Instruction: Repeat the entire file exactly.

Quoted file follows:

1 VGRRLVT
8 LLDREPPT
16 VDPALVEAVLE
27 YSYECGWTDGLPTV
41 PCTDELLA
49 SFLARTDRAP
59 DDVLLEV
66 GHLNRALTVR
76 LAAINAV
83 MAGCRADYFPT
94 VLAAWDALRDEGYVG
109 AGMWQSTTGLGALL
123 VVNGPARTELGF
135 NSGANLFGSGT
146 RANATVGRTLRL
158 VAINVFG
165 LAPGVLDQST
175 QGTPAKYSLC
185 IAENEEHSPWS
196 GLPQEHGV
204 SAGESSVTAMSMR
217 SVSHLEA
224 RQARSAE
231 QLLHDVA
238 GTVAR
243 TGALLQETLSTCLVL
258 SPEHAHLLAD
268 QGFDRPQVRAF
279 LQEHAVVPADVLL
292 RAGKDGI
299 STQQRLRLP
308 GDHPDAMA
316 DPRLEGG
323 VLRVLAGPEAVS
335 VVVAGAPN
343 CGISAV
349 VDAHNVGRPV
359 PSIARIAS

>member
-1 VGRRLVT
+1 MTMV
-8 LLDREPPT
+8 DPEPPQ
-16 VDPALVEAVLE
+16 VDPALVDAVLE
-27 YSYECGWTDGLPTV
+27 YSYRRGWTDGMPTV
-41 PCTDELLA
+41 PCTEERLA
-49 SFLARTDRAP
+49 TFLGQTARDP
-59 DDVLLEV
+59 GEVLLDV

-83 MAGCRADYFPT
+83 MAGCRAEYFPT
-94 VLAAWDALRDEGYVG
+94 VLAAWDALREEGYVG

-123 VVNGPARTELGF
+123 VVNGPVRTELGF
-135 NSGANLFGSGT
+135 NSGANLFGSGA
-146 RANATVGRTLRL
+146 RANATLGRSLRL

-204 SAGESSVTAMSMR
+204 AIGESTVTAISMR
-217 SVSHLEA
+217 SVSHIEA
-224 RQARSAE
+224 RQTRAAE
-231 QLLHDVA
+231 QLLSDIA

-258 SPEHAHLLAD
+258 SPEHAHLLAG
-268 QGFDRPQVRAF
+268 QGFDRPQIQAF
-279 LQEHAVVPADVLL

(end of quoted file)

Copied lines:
1 VGRRLVT
8 LLDREPPT
16 VDPALVEAVLE
27 YSYECGWTDGLPTV
41 PCTDELLA
49 SFLARTDRAP
59 DDVLLEV
66 GHLNRALTVR
76 LAAINAV
83 MAGCRADYFPT
94 VLAAWDALRDEGYVG
109 AGMWQSTTGLGALL
123 VVNGPARTELGF
135 NSGANLFGSGT
146 RANATVGRTLRL
158 VAINVFG
165 LAPGVLDQST
175 QGTPAKYSLC
185 IAENEEHSPWS
196 GLPQEHGV
204 SAGESSVTAMSMR
217 SVSHLEA
224 RQARSAE
231 QLLHDVA
238 GTVAR
243 TGALLQETLSTCLVL
258 SPEHAHLLAD
268 QGFDRPQVRAF
279 LQEHAVVPADVLL
292 RAGKDGI
299 STQQRLRLP
308 GDHPDAMA
316 DPRLEGG
323 VLRVLAGPEAVS
335 VVVAGAPN
343 CGISAV
349 VDAHNVGRPV
359 PSIARIAS

>member
-1 VGRRLVT
+1 MTMV
-8 LLDREPPT
+8 DPEPPQ
-16 VDPALVEAVLE
+16 VDPALVDAVLE
-27 YSYECGWTDGLPTV
+27 YSYRRGWTDGMPTV
-41 PCTDELLA
+41 PCTEERLA
-49 SFLARTDRAP
+49 TFLGQTARDP
-59 DDVLLEV
+59 GEVLLDV

-83 MAGCRADYFPT
+83 MAGCRAEYFPT
-94 VLAAWDALRDEGYVG
+94 VLAAWDALREEGYVG

-123 VVNGPARTELGF
+123 VVNGPVRTELGF
-135 NSGANLFGSGT
+135 NSGANLFGSGA
-146 RANATVGRTLRL
+146 RANATLGRSLRL

-204 SAGESSVTAMSMR
+204 AIGESTVTAISMR
-217 SVSHLEA
+217 SVSHIEA
-224 RQARSAE
+224 RQTRAAE
-231 QLLHDVA
+231 QLLSDIA

-258 SPEHAHLLAD
+258 SPEHAHLLAG
-268 QGFDRPQVRAF
+268 QGFDRPQIQAF
-279 LQEHAVVPADVLL